Very often there is no reaction. It’s because the issues we face in our domain stem from the code – from its complexity and size. The challenges and the issues that we have there are gender independent. They need to be solved by human beings – if we keep the whole AI topic out of scope for this discussion. And this is where women are by far more underestimated than men in their capacity to solve technical issues.  

Why is this the case?

Women are sometimes, I may say, shy in expressing their opinion. Or maybe they get nervous if they don’t know the answer immediatelyJust because there are not so many examples out there – role models that young ladies and girls can follow in the industry. 

Do you feel like being a role model?

I want to be a role model for my daughter. For the rest I don’t want to judge on my own. It’s up to the people that I work with.

There is a very small percentage of women working in this field. What challenges do you face as a woman in IT and how do you deal with them? 

Here I can give you many examples: starting from asking for an equal pay compared to the men on the same position, to recommending other women for the open positions, to proactively supporting other women in the team. The women in the industry already play a huge role into increasing the proportion, to having even more women in the industry. We should actively promote our interests. In addition to that it would be great if recruiters see the talents of the women applying. Even if they are shy in presenting themselves, if they get nervous or if they are unexperienced.

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What could help women to start their career in the tech industry?

It’s about how we can make the job attractive for the ones that are not already in the industry. For those girls that are thinking about what to do in their life. For me the role models are the ones that play a huge role. I had an inspiring math teacher, I had professors in the university that were teaching core technical subjects with huge professionalism. They showed me how to break complex problems into smaller pieces, manageable pieces. What women are good at is also to maintain a view on the big picture, to keep an eye on that big picture.  

Do you ever talk to other women about this topic or attract them for this profession?

Of course, there are talks. Also here in Málaga, there are groups, ‘Women in Tech’-communities. In the university I was also part of such a group. It’s a place where to voice out opinions. When I’m the only lady in the team, I talk with my male colleagues about that and that’s nothing we should be shy about. It’s impressive to hear their opinion and realize that they are unbiased.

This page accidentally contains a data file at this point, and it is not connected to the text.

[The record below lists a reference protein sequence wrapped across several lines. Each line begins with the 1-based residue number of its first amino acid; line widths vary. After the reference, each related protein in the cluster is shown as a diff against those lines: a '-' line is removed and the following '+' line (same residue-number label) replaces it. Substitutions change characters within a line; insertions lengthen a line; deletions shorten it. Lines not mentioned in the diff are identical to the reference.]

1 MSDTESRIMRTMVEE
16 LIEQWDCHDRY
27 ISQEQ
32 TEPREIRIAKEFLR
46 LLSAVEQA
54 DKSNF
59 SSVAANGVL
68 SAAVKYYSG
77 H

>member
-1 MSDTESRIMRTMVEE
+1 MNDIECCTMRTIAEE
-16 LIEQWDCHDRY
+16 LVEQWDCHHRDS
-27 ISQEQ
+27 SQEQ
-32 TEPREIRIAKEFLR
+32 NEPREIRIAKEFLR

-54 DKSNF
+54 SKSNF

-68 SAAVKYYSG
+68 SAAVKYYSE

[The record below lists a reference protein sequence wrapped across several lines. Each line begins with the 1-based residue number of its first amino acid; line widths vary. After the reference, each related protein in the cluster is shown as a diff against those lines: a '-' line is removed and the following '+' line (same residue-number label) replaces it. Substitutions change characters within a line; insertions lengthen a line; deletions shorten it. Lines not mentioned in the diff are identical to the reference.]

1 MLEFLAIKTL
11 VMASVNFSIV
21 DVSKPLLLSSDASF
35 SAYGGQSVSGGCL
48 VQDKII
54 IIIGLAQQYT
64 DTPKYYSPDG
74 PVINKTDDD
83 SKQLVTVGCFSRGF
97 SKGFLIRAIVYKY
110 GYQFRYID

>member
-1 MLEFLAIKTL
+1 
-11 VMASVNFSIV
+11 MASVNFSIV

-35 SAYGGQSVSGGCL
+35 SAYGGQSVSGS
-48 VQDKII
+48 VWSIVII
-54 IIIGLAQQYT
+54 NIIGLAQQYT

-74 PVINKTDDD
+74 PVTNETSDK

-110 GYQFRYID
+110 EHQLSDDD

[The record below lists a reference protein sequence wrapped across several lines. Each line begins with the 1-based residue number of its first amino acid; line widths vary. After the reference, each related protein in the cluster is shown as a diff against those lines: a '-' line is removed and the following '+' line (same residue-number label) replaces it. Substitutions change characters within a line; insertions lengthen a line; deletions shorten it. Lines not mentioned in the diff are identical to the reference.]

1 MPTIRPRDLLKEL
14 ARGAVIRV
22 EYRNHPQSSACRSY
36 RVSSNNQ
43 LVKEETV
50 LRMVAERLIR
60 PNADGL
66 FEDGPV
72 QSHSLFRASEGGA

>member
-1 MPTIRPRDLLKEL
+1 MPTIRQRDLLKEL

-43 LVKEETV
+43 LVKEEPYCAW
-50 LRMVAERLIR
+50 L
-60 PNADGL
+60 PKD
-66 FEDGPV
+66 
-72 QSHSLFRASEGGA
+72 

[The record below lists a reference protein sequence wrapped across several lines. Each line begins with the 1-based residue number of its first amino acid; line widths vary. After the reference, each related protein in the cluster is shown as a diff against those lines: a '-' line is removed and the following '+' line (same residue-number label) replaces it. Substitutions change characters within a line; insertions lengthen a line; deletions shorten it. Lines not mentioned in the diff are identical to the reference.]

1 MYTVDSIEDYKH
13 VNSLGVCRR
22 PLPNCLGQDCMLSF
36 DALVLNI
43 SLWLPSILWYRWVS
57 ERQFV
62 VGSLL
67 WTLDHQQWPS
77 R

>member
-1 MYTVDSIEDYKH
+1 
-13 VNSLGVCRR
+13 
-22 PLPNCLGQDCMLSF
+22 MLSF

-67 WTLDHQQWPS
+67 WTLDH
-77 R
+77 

What advice would you give to girls/women interested in a career in IT? 

In general, my advice is that the women and the girls should search for a career path. Not just stay at home and take care of the family. They should not just settle. I truly believe it: there is so much potential that the women can bring to any organization. When it comes to a career, specifically in IT, that means that the girls already have some genuine interest in the domain. The question is: is this interest big enough to turn into a career? The answer is to just do it.

How do girls – and boys – recognize a possible enthusiasm for software development?

It is the interest in solving complex problems, in a job where people do not come to tell you ‘Great thing that you have done’, ‘awesome feature’ and so on. Rather they more often come to you to tell ‘Okay there is a problem; it’s not working, you need to fix it.’ This is again the engineer inside: somebody who wants to solve problems. It can be a little one at an early age: to paint something or to stick a few shapes into a certain form – but that’s already the nature towards solving problems.  

Speaking of solving problems: as a Backend Engineer you solve problems at cplace for four years. What is it like for you to work in our company?

Working on the cplace platform is very dynamic. A small code change can have a huge impact on features in the product. This comes with a lot of responsibility. Being part of a team working on a software platform that is used by so many other people, by so many projects, is a very rewarding feeling. It has been worth it – all the time. And there are many other women in different departments and in different positions  also at the C-level. This is not the usual case in many organizations. It simply makes me happy to be part of that strong community, of the women at cplace

About the Author

Julia Gerstner, Content Marketing, cplace

With its Next-Generation Project and Portfolio Management technology, cplace is revolutionizing and transforming the way people and organizations collaborate on complex projects. The flexible software platform enables leading companies to create customized solutions for digital transformation and developing complex products.

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Julia Gerstner